Destroying or Damaging Property

Destroying or Damaging Property

Section 195(1)(a) Crimes Act states that a person who intentionally or recklessly destroys or damages property belonging to another or to that person and another is liable to imprisonment for 5 years.

Section 4 of the Crimes Act defined property as real and personal property including money, valuables, securities, debt and legacies.

What are the Elements of the Crime?

Physical Element/Actus Reus: Conduct that “destroys or damages” some article of tangible property. A person does not damage a thing by conduct which does not bring about any alteration to the physical integrity of the thing. The alteration may be relatively minor and temporary.

Mental Element/Mens Rea: Intention to destroy or damage property belonging to another or being reckless about destroying or damaging the property.

What does Prosecution have to Prove?

To establish an offence under section 195 of the Act, the prosecution must find beyond reasonable doubt that:

  1. The accused destroyed or damaged property, and
  2. The property belonged to another person, and
  3. The destruction of property was done intentionally or recklessly.

What is the Penalty for Destroying or Damaging Property?

The maximum penalty prescribed for this crime is imprisonment for 5 years. However, the maximum punishment is given only in extreme cases.

An offence under this section falls under Table 1 of Schedule 1 of the Criminal Procedure Act 1986 where the value of the property exceeds $5,000.00 and Table 2 of Schedule 1 of Criminal Procedure Act 1986 where the value of the property does not exceed $5000.00. This means that the crime is tried in the Local Court or the District Court depending on the value of the property destroyed and the election made by either the prosecution or the defendant in each case.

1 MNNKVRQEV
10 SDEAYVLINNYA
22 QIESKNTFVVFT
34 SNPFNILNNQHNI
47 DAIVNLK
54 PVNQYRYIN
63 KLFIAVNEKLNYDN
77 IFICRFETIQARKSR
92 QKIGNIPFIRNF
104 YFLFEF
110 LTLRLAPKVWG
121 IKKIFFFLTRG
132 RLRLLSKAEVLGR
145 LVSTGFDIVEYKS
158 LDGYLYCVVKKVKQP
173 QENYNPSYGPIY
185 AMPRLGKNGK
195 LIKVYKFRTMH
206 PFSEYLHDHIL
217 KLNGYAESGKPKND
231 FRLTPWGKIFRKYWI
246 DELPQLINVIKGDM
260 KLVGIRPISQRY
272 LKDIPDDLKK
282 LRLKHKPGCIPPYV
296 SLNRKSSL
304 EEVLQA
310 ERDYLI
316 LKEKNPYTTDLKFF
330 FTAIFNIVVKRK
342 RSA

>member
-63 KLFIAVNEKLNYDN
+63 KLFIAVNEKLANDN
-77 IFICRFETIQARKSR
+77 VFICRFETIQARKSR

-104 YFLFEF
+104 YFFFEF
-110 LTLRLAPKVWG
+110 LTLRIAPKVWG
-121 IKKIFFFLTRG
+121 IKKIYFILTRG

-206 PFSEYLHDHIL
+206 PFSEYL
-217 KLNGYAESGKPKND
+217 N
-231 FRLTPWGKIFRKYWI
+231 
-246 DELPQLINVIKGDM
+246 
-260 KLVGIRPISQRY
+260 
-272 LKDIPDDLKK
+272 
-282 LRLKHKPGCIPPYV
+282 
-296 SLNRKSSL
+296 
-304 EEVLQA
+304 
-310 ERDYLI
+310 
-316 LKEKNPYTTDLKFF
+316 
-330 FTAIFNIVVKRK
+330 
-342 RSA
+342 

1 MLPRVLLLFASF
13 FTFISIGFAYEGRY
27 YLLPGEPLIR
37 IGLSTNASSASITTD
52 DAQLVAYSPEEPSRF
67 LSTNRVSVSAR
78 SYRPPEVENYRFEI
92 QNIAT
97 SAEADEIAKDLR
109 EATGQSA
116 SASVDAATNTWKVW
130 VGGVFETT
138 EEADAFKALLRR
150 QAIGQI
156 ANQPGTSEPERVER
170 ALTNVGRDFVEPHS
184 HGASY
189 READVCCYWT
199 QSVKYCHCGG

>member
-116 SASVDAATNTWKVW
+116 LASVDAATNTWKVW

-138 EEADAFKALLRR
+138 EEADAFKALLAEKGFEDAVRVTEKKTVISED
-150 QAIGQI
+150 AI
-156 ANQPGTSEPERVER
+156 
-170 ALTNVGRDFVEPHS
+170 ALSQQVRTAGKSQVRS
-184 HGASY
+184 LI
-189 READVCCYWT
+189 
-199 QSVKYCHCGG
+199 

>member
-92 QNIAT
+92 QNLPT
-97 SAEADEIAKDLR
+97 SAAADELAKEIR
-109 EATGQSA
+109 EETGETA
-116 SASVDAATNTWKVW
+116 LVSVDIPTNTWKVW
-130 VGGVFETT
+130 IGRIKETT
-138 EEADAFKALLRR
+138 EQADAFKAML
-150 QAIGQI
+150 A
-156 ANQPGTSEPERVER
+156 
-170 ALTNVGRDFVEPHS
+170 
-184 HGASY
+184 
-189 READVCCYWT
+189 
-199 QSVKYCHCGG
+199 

What are the Defences Available?

Self-Defence, Necessity and Duress are defences available to this crime. Also note, that one cannot be guilty of this offence if one destroys their own property. However, if there is joint ownership of  the property the offence can be made out.

Onus of Proof

If you have you have been charged with the criminal offence of damaging property of another, you are innocent until proven guilty beyond reasonable doubt. The jury will review all available evidence and circumstances of the case and make a determination that you have been guilty of an offence.
This concept was discussed by their Honour of Dixon CJ in Plomp v The Queen [1963] HCA 44; (1963) 110 CLR 234 at 242 where he said:

“All the circumstances of the case must be weighed in judging whether there is evidence upon which a jury may reasonably be satisfied beyond reasonable doubt of the commission of the crime

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